One of the few issues in Washington that has strong bipartisan support is U.S.-India relations. This bipartisan support is reflected by Democratic Party’s presidential candidate Joe Biden and incumbent President Donald Trump both as they vie with each in their plaudits for India, U.S.-India relations, and the Indian American community. In practical political terms, both candidates seek gain from securing favor among the rising voting and financial power of Indian Americans.
Some Republicans contend that presidents from their party are better for the relationship because Democrats harassed India about the development of nuclear weapons during the last century while the breakthrough civil nuclear deal in 2008 occurred during the presidency of Republican George W. Bush. But party affiliation has little to do with assessing which candidate is better for U.S.-Indian relations.
Democrat President Bill Clinton took the first steps to move the U.S. and India away from estrangement, and his 2000 visit to India was a landmark move toward partnership. As the Democratic chairman of the Senate Foreign Relations Committee, Biden himself guided the U.S.-India civil nuclear deal through the Congress after the Bush administration’s implementing legislation had been dead on arrival. Democratic President Barack Obama is the only American president to have made multiple official visits to India. As chief guest at India’s Republic Day parade in 2015, Obama seemed as close to Modi as Trump did at the Gujarat rally this past February.
Moreover, Trump has repeatedly shown disdain for traditional Republican positions, on trade, immigration, and Russia for example. He has denigrated all that has come before him and proclaimed the uniqueness of his international vision and achievements. Given his predilection for personal aggrandizement and outright hostility to former bedrock Republican principles, it is fruitless to predict his future actions in U.S.-India relations based on party affiliation.
Thus, in order to make a judgment on which candidate is better for U.S.-India relations, it is best to look at the track records and pronouncements of each man on the issues facing the relationship. Broadly speaking, these issues encompass strategic concerns, economic engagement, environment and health challenges, and democratic values.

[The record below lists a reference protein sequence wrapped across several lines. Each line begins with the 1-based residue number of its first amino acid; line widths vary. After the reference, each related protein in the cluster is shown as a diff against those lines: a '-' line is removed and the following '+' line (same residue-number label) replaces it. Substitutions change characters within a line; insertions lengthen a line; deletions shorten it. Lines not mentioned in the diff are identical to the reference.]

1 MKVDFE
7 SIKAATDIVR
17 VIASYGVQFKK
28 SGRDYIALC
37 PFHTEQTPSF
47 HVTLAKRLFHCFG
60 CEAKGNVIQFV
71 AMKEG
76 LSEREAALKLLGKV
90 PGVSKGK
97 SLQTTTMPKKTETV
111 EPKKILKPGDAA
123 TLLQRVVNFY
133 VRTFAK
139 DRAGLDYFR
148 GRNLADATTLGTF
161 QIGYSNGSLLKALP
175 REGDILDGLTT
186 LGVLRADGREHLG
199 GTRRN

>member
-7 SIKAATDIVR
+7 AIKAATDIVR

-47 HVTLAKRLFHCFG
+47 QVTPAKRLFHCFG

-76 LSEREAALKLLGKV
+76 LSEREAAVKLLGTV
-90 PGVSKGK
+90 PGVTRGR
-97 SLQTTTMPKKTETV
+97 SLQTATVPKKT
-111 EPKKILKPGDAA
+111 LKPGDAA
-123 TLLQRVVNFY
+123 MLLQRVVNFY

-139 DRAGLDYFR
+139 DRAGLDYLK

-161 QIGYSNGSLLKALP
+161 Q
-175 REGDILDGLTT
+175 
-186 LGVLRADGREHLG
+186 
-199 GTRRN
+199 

On security, a mutual challenge from China binds the two nations. Trump has famously taken a belligerent attitude toward that country and tried to make the case that Biden is soft on China. This will be a difficult sell. Although Trump’s erratic behavior toward China has lately fallen on the side of confrontation, Biden has made it clear that he too will hold China to account on technology theft, the South China Sea claims, and territorial aggression such as along the India-China border.
On the question of threats of terrorism emanating from Pakistan, both men have made it clear they stand solidly behind India. On the whole, both candidates seem to hold similar positions when it comes to supporting India on its chief security concerns.
On economic matters, Trump in his visit to India came away empty handed without a much-touted deal to resolve his myriad trade complaints and tariff disputes with India. This failure was papered over by a promise that the two sides were negotiating to come up with a broad deal that would go beyond resolving immediate dissonance when it came to trade and vastly expand U.S.-India economic relations. India is now saying a deal is ready to be signed, the timing being dependent on the U.S. political situation. However, it seems plain that regardless of timing, the agreement will be far short of a broad measure such as a free trade agreement.
Biden is unlikely to employ the “Art of the Deal,” zero-sum tactics favored by Trump. Under Biden, there would likely be a restoration of more traditional means of resolving trade differences with India. This would include a reinvigoration of WTO dispute settlement mechanisms.